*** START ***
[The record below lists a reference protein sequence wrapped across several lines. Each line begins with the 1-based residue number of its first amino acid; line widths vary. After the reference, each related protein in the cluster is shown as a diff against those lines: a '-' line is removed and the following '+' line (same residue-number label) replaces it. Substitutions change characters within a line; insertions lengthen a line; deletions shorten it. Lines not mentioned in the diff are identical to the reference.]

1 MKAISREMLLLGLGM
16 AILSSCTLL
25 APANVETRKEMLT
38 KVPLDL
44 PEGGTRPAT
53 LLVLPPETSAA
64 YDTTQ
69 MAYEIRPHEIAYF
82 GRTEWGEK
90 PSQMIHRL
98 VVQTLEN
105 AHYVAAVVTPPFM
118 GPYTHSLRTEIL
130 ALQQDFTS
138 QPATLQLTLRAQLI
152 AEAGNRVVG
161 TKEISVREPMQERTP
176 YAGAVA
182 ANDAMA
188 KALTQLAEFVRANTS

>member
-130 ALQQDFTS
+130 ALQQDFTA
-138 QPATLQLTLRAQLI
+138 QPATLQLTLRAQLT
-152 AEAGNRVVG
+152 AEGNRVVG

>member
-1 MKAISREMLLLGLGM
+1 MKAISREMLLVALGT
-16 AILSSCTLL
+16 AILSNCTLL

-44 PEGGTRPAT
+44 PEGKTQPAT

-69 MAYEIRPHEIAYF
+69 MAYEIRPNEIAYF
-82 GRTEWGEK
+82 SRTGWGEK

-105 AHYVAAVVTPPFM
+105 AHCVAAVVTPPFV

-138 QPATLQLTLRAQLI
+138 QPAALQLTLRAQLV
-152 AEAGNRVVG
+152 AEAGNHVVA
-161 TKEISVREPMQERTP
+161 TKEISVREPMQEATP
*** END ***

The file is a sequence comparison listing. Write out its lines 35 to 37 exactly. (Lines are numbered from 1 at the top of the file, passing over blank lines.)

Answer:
+44 PEGKTQPAT

-69 MAYEIRPHEIAYF
+69 MAYEIRPNEIAYF